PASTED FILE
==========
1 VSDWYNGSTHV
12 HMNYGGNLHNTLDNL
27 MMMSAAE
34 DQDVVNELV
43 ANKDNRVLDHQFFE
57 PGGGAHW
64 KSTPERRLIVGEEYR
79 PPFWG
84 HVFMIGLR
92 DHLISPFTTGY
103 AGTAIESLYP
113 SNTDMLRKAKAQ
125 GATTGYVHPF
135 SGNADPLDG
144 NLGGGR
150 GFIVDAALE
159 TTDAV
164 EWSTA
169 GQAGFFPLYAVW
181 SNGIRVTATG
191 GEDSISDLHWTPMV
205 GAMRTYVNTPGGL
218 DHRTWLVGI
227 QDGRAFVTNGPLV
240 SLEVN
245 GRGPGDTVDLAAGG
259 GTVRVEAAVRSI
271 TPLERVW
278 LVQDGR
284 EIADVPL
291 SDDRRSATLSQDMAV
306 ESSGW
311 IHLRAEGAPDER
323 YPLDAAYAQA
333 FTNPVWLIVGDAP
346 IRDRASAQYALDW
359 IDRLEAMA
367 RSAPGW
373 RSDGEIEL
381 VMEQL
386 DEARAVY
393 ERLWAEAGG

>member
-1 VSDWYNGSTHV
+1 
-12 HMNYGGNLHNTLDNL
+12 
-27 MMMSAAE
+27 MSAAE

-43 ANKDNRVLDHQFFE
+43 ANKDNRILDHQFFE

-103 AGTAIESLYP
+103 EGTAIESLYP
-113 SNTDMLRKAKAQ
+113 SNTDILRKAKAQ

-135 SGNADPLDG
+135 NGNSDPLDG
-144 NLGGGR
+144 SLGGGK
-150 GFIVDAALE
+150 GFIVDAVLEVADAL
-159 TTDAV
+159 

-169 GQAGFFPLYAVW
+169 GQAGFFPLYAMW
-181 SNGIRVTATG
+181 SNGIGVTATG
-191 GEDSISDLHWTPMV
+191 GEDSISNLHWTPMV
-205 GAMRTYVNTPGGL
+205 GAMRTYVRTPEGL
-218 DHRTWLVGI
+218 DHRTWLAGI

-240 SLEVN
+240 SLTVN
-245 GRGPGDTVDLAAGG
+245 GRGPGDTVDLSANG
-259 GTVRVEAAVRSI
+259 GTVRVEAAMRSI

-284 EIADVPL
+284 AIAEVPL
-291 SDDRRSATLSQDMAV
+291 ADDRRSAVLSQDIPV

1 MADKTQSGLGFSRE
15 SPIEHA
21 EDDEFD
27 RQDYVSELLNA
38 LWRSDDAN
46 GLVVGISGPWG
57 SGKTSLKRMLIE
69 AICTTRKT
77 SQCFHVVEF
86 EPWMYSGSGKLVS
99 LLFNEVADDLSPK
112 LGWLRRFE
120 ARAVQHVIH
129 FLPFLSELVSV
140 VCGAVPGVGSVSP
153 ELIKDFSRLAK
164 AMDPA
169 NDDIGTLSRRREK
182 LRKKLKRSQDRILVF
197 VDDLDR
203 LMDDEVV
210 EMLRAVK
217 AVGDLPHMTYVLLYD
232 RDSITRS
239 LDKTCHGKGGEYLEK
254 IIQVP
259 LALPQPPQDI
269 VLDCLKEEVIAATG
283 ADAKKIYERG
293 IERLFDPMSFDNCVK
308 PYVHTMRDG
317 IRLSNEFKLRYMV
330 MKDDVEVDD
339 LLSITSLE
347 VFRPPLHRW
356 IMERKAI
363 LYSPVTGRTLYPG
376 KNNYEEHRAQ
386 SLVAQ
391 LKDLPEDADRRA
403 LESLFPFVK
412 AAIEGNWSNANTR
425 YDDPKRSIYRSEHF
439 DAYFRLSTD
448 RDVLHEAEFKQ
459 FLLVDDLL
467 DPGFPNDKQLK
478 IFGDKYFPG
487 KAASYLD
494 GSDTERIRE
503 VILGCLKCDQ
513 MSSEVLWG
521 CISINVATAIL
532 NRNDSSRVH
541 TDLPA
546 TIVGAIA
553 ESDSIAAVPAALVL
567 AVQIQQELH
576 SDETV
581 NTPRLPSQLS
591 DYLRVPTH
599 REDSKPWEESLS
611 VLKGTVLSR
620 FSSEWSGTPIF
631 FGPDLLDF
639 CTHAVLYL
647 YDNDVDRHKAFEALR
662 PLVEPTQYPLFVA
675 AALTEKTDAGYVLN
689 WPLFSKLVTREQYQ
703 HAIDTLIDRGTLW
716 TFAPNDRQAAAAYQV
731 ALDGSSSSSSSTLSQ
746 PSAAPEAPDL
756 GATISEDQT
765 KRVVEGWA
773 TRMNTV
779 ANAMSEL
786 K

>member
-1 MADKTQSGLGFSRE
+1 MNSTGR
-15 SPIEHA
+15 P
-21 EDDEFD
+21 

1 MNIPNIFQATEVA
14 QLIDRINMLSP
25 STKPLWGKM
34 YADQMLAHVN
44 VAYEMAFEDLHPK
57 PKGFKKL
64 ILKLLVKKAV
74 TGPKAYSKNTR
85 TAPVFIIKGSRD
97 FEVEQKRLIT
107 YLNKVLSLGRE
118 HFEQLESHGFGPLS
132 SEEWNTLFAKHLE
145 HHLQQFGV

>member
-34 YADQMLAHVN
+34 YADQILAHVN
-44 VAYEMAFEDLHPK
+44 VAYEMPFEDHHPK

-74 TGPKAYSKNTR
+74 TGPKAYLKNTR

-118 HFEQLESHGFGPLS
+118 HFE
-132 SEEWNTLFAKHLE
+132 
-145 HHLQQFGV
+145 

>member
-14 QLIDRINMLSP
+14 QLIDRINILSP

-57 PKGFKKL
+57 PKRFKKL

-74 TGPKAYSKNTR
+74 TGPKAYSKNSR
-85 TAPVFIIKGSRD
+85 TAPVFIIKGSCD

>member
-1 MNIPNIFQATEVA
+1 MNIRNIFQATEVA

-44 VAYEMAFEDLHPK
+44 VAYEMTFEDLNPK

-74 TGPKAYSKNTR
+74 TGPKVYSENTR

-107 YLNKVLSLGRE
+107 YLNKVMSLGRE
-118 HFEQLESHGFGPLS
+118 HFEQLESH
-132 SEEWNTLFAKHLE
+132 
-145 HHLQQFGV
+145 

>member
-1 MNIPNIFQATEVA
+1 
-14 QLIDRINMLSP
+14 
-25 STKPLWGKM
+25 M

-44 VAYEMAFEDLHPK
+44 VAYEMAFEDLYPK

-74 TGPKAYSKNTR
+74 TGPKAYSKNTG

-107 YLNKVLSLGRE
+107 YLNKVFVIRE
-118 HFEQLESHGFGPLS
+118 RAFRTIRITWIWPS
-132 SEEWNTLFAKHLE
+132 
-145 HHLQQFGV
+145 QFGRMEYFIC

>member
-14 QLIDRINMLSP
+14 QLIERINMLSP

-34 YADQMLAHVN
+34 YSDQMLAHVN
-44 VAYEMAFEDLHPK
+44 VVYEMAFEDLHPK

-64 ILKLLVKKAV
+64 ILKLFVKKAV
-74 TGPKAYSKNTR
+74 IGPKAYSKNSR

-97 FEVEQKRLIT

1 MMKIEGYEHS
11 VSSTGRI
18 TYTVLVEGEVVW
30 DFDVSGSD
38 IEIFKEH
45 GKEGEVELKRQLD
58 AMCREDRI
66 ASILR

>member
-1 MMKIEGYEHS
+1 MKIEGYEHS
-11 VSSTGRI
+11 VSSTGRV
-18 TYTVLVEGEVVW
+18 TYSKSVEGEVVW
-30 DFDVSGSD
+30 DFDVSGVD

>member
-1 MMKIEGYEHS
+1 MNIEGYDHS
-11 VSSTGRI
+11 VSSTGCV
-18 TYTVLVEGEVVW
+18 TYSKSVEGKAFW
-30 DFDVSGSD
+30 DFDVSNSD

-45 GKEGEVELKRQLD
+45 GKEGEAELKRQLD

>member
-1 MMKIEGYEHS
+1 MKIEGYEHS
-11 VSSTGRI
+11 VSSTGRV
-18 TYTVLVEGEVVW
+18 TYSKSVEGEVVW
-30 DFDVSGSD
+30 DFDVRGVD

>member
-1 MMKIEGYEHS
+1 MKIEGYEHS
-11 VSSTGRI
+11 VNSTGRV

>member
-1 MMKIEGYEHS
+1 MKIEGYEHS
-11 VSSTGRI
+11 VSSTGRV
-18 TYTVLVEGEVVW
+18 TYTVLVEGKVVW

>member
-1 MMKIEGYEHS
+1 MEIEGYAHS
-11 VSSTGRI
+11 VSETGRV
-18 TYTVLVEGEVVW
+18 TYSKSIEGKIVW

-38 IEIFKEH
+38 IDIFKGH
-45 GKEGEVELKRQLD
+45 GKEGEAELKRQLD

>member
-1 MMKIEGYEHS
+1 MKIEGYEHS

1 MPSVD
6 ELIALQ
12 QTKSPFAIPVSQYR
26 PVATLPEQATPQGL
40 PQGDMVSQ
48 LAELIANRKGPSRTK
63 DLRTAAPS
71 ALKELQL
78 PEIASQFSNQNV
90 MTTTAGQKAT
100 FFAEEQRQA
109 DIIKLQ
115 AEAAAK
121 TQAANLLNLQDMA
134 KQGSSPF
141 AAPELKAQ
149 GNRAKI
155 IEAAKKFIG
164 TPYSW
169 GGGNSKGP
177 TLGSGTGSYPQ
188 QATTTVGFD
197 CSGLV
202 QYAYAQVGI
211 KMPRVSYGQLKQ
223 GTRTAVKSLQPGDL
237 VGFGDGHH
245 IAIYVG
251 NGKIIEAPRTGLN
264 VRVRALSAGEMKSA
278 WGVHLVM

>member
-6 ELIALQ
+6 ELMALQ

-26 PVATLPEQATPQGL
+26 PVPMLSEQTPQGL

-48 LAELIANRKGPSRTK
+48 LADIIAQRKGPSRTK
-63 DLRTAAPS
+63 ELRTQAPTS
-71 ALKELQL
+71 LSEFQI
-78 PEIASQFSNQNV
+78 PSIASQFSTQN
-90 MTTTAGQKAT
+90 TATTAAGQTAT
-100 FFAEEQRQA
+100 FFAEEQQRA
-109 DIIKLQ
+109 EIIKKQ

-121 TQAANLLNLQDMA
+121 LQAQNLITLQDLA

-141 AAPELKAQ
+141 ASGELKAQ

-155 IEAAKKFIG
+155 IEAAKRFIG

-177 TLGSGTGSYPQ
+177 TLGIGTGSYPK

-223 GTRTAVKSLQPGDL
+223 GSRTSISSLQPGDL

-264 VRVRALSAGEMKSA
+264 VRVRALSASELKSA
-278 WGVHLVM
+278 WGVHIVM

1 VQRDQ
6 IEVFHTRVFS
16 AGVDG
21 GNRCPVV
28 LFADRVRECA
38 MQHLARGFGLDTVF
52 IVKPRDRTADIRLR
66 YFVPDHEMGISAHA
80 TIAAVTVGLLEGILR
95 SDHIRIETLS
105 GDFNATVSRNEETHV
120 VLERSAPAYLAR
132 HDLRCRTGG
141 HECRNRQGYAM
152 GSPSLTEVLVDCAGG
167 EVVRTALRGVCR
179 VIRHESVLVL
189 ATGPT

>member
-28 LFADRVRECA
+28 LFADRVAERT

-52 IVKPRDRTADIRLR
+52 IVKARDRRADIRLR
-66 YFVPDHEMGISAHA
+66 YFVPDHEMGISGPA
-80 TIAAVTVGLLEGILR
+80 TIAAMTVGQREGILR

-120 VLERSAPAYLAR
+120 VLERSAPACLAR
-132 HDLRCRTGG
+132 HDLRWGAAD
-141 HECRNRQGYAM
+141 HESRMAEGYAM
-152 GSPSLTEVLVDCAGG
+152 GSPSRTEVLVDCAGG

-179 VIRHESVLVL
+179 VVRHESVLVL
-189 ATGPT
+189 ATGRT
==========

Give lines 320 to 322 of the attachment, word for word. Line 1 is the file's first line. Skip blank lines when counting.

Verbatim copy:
48 LAELIANRKGPSRTK
63 DLRTAAPS
71 ALKELQL